Highway 28 runs the width of central Vancouver Island, linking Campbell River on the east coast with Gold River and Nootka Sound on the west, including access to Strathcona Provincial Park in the middle.
The mountains and islands of central Vancouver Island have a mysterious sense about them, as if they’re always trying to hide some secret. It’s true: you do have to travel farther afield here in order to penetrate its cloud-laced valleys, coastal rain forest, and the open ocean waters of its two sounds, Nootka and Kyuquot.
Some of this landscape’s mysteries lie tucked away inside the vaulted domes of underground caverns. Afloat in a sea kayak on an open sound, or deep inside the Quatsino cave system, be prepared to experience a blend of connectedness and jubilation, isolation and terror, when adventuring here. One thing is guaranteed: at the end of the day, you’ll sleep well.
Highway 28 continues past the community of Gold River to the head of the Muchalat Inlet. The sheltered waters of Muchalat Inlet run like a long corridor through steep-sided fjords, where landing places are scarce. Once in Nootka Sound, however, a much more weather-beaten landscape begins to reveal itself. Bligh Island Marine Provincial Park (part of the Spanish Pilot Group) sits at the mouth of Muchalat Inlet.
The MV Uchuck III stops nearby at Friendly Cove (Kyuquot) or will drop off kayakers beside Bligh Island by prior arrangement. There’s much to explore in this group of six islands, scattered where Muchalat Inlet converges with two adjacent inlets and their channels. The waters in this region can get choppy, so small craft must cross with care. Large Bligh Island is named for a much-maligned British Navy captain who sailed here with the equally well-known Captain Cook in 1788. A cairn at Resolute Cove on the southeast coast of the island commemorates the landing.
Many visitors to the west side of Vancouver Island may never have had the chance to boat in the wind, the rain, and the ever-rolling seas that characterize the world of the outside waters, as the open ocean here is often called. One of three freighters (or ‘coasters’) that ply the waters of Vancouver Island’s Barkley, Nootka, and Kyuquot Sound is based in Gold River. Exploring the outside waters aboard the Uchuck III as the former World War II minesweeper makes a weekly two-day round-trip voyage to the fishing hamlet of Kyuquot can be an adventure.
For many passengers, particularly in storm season, the high (or low) point of the journey is the two-hour stretch each way spent tossing about on the open ocean waters between Port Eliza and Kyuquot. From the moment the 136-foot-long freighter leaves the dock in Gold River and begins its 10-hour journey the big question is whether your constitution can handle the rise-and-fall motion of the ship in high seas. (At such times it helps to remember that the word uchuck translates as healing waters).
The following communities, parks and regions are accessible via Highway 28:
The young and vibrant community of Campbell River on the east coast of central Vancouver Island is beautifully set between Strathcona Park to the west and the Discovery Islands to the east, a metropolitan town located on the frontier of a BC wilderness, inhabited by few people but many animals. Long known as the Salmon Capital of the World, Campbell River is a natural destination, in more ways than one.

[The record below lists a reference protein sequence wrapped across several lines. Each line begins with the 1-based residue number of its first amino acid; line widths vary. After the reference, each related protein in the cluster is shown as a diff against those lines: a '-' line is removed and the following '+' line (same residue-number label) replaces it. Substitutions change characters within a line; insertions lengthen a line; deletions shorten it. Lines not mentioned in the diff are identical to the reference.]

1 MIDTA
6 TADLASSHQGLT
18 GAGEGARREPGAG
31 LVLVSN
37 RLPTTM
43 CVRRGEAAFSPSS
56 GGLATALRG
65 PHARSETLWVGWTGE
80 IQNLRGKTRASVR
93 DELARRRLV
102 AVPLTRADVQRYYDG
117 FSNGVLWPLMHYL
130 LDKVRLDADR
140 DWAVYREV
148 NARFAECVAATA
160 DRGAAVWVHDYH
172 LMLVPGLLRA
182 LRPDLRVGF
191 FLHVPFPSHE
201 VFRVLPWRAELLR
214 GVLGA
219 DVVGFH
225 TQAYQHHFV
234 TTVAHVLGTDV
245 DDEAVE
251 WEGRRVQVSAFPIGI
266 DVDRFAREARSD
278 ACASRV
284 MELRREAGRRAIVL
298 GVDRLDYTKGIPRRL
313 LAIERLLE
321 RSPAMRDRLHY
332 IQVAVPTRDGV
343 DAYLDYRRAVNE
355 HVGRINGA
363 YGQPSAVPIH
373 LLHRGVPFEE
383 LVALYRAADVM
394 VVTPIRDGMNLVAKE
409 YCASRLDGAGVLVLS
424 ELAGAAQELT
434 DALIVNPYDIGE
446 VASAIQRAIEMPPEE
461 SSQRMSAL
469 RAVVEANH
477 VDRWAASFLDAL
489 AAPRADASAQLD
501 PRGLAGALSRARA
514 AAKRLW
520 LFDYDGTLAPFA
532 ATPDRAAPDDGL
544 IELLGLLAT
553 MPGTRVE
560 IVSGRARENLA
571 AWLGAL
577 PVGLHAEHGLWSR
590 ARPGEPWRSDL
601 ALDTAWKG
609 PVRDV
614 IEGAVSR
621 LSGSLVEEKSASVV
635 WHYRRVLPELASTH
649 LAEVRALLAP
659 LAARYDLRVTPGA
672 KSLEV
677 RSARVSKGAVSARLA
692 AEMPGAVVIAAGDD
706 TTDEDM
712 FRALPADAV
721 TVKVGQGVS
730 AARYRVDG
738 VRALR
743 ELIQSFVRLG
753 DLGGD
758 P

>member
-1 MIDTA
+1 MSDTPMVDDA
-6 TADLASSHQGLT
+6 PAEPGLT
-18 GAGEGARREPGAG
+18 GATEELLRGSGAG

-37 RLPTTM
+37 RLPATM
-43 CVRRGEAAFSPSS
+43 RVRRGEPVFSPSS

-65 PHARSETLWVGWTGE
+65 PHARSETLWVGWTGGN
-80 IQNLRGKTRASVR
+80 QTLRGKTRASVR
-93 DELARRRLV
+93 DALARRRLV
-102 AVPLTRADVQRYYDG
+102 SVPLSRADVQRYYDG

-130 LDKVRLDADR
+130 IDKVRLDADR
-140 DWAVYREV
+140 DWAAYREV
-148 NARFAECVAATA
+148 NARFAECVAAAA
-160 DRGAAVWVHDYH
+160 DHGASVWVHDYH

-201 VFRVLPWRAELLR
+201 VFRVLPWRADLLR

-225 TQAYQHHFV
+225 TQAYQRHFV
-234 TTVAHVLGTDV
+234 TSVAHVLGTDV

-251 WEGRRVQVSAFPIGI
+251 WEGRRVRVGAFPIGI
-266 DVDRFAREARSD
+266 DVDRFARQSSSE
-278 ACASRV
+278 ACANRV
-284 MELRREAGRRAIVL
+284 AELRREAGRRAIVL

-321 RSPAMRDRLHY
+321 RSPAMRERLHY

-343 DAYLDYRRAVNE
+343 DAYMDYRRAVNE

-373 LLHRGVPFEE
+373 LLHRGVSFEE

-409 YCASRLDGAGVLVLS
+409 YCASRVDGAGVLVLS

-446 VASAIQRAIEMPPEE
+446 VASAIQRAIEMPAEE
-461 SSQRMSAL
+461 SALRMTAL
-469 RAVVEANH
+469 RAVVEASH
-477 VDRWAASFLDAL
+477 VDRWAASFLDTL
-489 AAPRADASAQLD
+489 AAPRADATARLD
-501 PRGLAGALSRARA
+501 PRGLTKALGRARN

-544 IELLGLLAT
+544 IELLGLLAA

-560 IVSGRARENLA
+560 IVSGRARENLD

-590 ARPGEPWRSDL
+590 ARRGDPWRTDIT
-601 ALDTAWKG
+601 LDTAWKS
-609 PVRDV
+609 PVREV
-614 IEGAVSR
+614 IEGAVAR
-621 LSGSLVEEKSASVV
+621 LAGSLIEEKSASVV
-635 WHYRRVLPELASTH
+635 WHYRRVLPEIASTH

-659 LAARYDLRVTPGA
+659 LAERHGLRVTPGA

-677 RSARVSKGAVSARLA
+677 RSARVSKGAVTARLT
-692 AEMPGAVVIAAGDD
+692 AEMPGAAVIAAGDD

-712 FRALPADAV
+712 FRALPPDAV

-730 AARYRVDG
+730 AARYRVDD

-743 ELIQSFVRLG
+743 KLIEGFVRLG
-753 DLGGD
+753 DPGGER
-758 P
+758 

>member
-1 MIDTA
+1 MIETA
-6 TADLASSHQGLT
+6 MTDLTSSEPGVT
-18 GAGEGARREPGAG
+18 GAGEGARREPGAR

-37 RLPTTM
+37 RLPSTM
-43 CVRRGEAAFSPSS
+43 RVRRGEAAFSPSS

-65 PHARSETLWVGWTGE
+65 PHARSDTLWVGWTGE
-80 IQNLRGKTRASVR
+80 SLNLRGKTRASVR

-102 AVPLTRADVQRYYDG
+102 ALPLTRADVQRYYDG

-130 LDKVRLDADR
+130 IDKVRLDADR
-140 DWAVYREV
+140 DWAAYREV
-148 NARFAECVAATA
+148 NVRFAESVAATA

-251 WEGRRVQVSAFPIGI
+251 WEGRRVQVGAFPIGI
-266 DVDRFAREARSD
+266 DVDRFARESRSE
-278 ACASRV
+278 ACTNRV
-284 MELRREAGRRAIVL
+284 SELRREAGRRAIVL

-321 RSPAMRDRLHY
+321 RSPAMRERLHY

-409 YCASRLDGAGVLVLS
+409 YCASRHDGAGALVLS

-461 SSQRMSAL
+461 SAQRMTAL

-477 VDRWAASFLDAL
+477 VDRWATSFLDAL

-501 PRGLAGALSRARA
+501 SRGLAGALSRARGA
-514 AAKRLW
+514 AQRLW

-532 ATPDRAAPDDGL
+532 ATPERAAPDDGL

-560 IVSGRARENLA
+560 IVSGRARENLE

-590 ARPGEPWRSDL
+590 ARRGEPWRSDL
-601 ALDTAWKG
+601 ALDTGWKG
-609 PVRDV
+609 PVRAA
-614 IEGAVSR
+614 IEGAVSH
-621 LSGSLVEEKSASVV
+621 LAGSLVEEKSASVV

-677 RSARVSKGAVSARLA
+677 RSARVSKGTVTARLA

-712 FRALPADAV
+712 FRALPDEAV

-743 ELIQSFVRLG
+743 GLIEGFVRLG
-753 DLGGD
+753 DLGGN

Carved from wilderness in the 1960s, the resource-based community of Gold River is located in central Vancouver Island, in the heart of historic British Columbia. This area is the traditional territory of the Mowachaht and Muchalaht people of the Nuu-chah-nulth First Nation. The name Gold River appears on maps dating back to 1871, after the Chinese took gold out of the area in the 1860s.
The unspoiled coastal village of Tahsis is situated at the head of Tahsis Inlet, a deep fjord on the wild west coast of Vancouver Island that cuts northwards off Nootka Sound. With road access via Highway 28 and Gold River, Tahsis provides access to numerous wilderness hiking trails, some of the best ocean kayaking on the west coast of Vancouver Island, and world-class sportfishing, as massive runs of salmon migrate down the west of British Columbia.
Steeped in history and surrounded by the natural beauty of the west coast of Vancouver Island, Nootka Sound is a paradise for sport anglers and outdoor adventurers seeking to explore and enjoy the magnificent wilderness. The mountains and islands of north and central Vancouver Island seem mysterious, as if they’re always trying to hide some secret.
Nootka Sound is reached via Tahsis on Tahsis Inlet, or from Muchalat Inlet at the western terminal of Highway 28. One mode of travel to ports in Nootka Sound and neighbouring Kyuquot Sound to the north is via the vessel MV Uchuck III, a working freighter based in Muchalat Inlet that provides year-round passenger and freight service.
Strathcona Provincial Park
Strathcona Provincial Park is the oldest provincial park in British Columbia, established in 1911. Located almost in the centre of Vancouver Island, Strathcona Park is a rugged mountain wilderness comprising more than 250,000 hectares. Mountain peaks dominate the park, and lakes and alpine tarns dot a landscape laced with rivers, creeks and streams.
The Buttle Lake and Forbidden Plateau areas offer a variety of outdoor activities, while the rest of the park is largely undeveloped and appeals primarily to those seeking wilderness surroundings. Highway 28 passes right through Strathcona, providing excellent access to the hiking trails and campgrounds in the Buttle Lake area (Buttle Lake Campground and Ralph River Campground). A day-trip to Strathcona gets you into a natural wonderland of vast forests, great lakes, alpine meadows and challenging peaks.